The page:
Effects of exogenous spermidine on nitrite reductase (NiR) activities of tomato seedlings grown under salinity-alkalinity combined stress: (A) ‘Zhongza No. 9’ leaves, (B) ‘Jinpeng Chaoguan’ leaves, (C) ‘Zhongza No. 9’ roots, (D) ‘Jinpeng Chaoguan’ roots. Data represent means ± se; the vertical bars are the ses (n = 3); CT = in half-strength (1/2) Hoagland solution, M = in 75 mm saline-alkaline solution (1 NaCl:9 Na2SO4:9 NaHCO3:1 Na2CO3), S = sprayed with 0.25 mm spermidine and in 1/2 Hoagland solution, M/S = sprayed with 0.25 mm spermidine and in 75 mm saline-alkaline solution.

Citation: Journal of the American Society for Horticultural Science J. Amer. Soc. Hort. Sci. 138, 1; 10.21273/JASHS.138.1.38

Activities of NADH-dependent glutamate dehydrogenase.

In leaves, salinity-alkalinity treatments significantly increased NADH-GDH activities in both tomato varieties (P < 0.05), but application of Spd significantly inhibited this enzyme activity, especially in ‘Zhongza No. 9’ (Fig. 7). Moreover, supply of Spd to unstressed leaves had relatively less influence on NADH-GDH. Except for the individual stress treatment on ‘Zhongza No. 9’, all treatments had similar trends of rising early, but declining later, with peak values occurring on Day 4. For ‘Jinpeng Chaoguan’ root, we found no distinct differences in NADH-GDH activity of stressed plants either supplemented with or without Spd as well as between control and individual Spd-sprayed plants. Each treatment on ‘Zhongza No. 9’ roots also showed a similar trend in NADH-GDH activity. In addition, exogenous Spd had a more prominent facilitative effect on the root NADH-GDH activities of ‘Zhongza No. 9’ than those of ‘Jinpeng Chaoguan’. Finally, root NADH-GDH activity of both cultivars was higher than that of leaf under the same conditions.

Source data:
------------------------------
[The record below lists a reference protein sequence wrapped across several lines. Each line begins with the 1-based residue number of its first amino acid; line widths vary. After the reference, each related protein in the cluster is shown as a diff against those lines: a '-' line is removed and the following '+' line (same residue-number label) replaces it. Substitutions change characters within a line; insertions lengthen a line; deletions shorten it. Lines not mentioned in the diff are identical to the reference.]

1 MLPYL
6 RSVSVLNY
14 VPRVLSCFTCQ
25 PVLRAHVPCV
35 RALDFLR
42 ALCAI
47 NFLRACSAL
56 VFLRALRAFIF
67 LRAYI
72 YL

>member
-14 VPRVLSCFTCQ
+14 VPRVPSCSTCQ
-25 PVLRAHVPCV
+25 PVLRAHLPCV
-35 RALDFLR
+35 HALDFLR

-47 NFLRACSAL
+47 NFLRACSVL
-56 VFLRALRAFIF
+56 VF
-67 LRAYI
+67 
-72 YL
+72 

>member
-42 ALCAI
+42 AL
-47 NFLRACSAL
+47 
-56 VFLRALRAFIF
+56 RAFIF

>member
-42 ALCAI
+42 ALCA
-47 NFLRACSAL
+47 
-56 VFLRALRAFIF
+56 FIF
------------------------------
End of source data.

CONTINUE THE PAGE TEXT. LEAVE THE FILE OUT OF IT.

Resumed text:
Fig. 7.
Fig. 7.

Effects of exogenous spermidine on NADH-dependent glutamate dehydrogenase (NADH-GDH) activities of tomato seedlings grown under salinity-alkalinity combined stress: (A) ‘Zhongza No. 9’ leaves, (B) ‘Jinpeng Chaoguan’ leaves, (C) ‘Zhongza No. 9’ roots, (D) ‘Jinpeng Chaoguan’ roots. Data represent means ± se; the vertical bars are the ses (n = 3); CT = in half-strength (1/2) Hoagland solution, M = in 75 mm saline-alkaline solution (1 NaCl:9 Na2SO4:9 NaHCO3:1 Na2CO3), S = sprayed with 0.25 mm spermidine and in 1/2 Hoagland solution, M/S = sprayed with 0.25 mm spermidine and in 75 mm saline-alkaline solution.

Citation: Journal of the American Society for Horticultural Science J. Amer. Soc. Hort. Sci. 138, 1; 10.21273/JASHS.138.1.38

Activities of glutamine synthetase and NADH-dependent glutamate synthase.

Exogenous Spd did not have any significant influence on the leaf GS activities of normal ‘Jinpeng Chaoguan’ plants despite it notably boosted the corresponding enzyme activity in stressed plants [P < 0.05 (Fig. 8)]. Similarly with ‘Jinpeng Chaoguan’, salinity-alkalinity stress also markedly reduced leaf GS activity in ‘Zhongza No. 9’ (P < 0.05), whereas Spd significantly promoted the homologous enzyme activity in control and stressed plants. In roots of both cultivars, individual Spd treatments exhibited higher GS activities than other treatments, and significant differences (P < 0.05) were found between any two treatments of both cultivars. During the salinity-alkalinity stress period, GS activities were significantly lower in stressed roots than in normal roots (P < 0.05). Moreover, except for the root GS activity in the individual Spd treatment, ‘Jinpeng Chaoguan’ showed a higher enzyme activity than ‘Zhongza No. 9’ under the same treatment. Finally, root GS activity was relatively low in comparison with that of leaf.

Fig. 8.
Fig. 8.

Effects of exogenous spermidine on glutamine synthetase (GS) activities of tomato seedlings grown under salinity-alkalinity combined stress: (A) ‘Zhongza No. 9’ leaves, (B) ‘Jinpeng Chaoguan’ leaves, (C) ‘Zhongza No. 9’ roots, (D) ‘Jinpeng Chaoguan’ roots. Data represent means ± se; the vertical bars are the ses (n = 3); CT = in half-strength (1/2) Hoagland solution, M = in 75 mm saline-alkaline solution (1 NaCl:9 Na2SO4:9 NaHCO3:1 Na2CO3), S = sprayed with 0.25 mm spermidine and in 1/2 Hoagland solution, M/S = sprayed with 0.25 mm spermidine and in 75 mm saline-alkaline solution.